Published online Mar 14, 2018. doi: 10.3748/wjg.v24.i10.1107
Peer-review started: December 29, 2017
First decision: January 17, 2018
Revised: February 4, 2018
Accepted: February 9, 2018
Article in press: February 9, 2018
Published online: March 14, 2018
Associating liver partition and portal vein ligation for staged hepatectomy (ALPPS) has been increasingly popular worldwide recently. However, the high mortality makes surgeons reconsider the difference between functional and volumetric proliferation in ALPPS-derived liver regeneration. In this study, we therefore establish a rat model to mimic the ALPPS, exploring whether the functional proliferation lags behind the hypertrophy in volume.
This was a preliminary study with regard to the maturity of ALPPS-derived liver regeneration. On the basis of developing a rat model, we found the volumetric assessment overestimated the functional proliferation in ALPPS procedure, which indicated the stage II of ALPPS should be performed prudently in patients with marginally adequate future liver remnant.
This study was to evaluate the maturity of ALPPS-derived liver regeneration. In our rat model, the postponed maturity in function might be an important reason for high mortality of ALPPS even when the adequate future liver remnant was achieved before stage II of ALPPS. Likewise, the functional proliferation should be performed to time the stage II of ALPPS clinically.
In this study, ALPPS, partial hepatectomy (PHx) and sham models were conducted. The ratio of right middle lobe to body weight as well as proliferative markers were used for assessing the liver regeneration. Morphological changes by HE stain and detection of specific markers of progenitor or mature hepatocytes were adopted to identify the characteristics of newborn hepatocytes. Eventually, the liver function in vivo and vitro was measured, followed by the cluster analysis of expression of functional genes to detect the maturity of liver regeneration from different models.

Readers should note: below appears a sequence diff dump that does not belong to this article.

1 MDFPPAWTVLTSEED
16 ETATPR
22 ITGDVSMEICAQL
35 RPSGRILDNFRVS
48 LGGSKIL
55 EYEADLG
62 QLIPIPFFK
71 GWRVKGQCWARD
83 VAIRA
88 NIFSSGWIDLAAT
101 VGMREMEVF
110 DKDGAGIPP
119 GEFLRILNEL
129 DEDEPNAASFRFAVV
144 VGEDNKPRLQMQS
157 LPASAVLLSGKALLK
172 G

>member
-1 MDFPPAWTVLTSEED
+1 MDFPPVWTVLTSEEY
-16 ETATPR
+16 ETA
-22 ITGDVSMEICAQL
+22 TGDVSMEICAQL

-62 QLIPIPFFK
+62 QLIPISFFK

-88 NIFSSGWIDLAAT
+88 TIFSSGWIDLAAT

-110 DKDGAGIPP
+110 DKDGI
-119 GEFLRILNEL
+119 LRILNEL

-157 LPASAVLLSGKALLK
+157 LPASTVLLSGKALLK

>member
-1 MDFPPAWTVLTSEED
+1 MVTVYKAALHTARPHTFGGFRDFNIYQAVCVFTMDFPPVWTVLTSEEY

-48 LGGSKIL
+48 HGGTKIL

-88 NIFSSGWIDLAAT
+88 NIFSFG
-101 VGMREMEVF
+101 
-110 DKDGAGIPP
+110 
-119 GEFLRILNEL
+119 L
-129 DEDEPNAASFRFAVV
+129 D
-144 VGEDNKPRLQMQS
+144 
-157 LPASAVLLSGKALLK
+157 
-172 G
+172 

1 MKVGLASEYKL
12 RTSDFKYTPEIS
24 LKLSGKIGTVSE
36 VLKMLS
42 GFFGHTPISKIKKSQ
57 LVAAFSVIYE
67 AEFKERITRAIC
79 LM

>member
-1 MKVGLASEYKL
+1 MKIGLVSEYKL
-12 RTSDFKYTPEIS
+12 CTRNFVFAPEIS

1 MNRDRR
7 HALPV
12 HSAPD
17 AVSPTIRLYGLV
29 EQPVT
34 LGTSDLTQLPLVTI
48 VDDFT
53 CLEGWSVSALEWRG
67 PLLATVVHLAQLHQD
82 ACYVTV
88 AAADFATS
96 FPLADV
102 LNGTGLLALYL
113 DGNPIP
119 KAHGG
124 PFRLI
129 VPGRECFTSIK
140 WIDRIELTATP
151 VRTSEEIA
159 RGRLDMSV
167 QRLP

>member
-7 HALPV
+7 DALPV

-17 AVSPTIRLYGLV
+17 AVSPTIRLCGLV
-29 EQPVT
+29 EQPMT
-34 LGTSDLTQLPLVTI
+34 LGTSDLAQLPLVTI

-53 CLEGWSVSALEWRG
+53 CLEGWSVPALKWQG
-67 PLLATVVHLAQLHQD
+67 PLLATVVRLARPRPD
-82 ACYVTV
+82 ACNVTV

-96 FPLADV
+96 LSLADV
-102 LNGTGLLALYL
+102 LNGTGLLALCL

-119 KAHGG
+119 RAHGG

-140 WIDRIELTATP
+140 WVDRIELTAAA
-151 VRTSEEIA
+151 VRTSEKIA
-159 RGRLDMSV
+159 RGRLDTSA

By establishment of ALPPS, PHx and sham models, we demonstrated that ALPPS could induce an accelerated proliferative response. However, the characteristics of newborn hepatocytes seemed to be not mature completely. Sox9 positive hepatocyte, as well as different expression of other specific markers, indicated the potential role of progenitor hepatic cell in ALPPS-derived regeneration. Parts of limited liver function and different expression of functional genes supported the above-mentioned immaturity in ALPPS-induced proliferation.
As the mortality remains unsatisfactory even in patients with adequate future liver remnant after stage I of ALPPS, this study presented the immaturity of ALPPS-derived proliferation in early regenerative response, which indicated that the volumetric assessment overestimated the functional proliferation. To the best of our knowledge, this is the first study to evaluate the maturity of ALPPS-derived liver regeneration in a rat model. Meanwhile, Sox9 positive hepatocyte indicated the potential role of hepatic progenitor cell in the ALPPS rather than conventional PHx model. Therefore, a more detailed research about the hepatic progenitor cell promotes the ALPPS-derived liver regeneration and its mechanism would be done in our next work.
The stage II of ALPPS should be performed prudently in patients with marginally adequate future liver remnant, as the ALPPS-derived proliferation in volume lags behind the functional regeneration. By the way, as the hepatic progenitor cell might be an important role in ALPPS-derived liver regeneration, our future work is to further demonstrate the fate of Sox9 positive hepatocyte with ALPPS procedure and its underlying mechanism by lineage tracing method.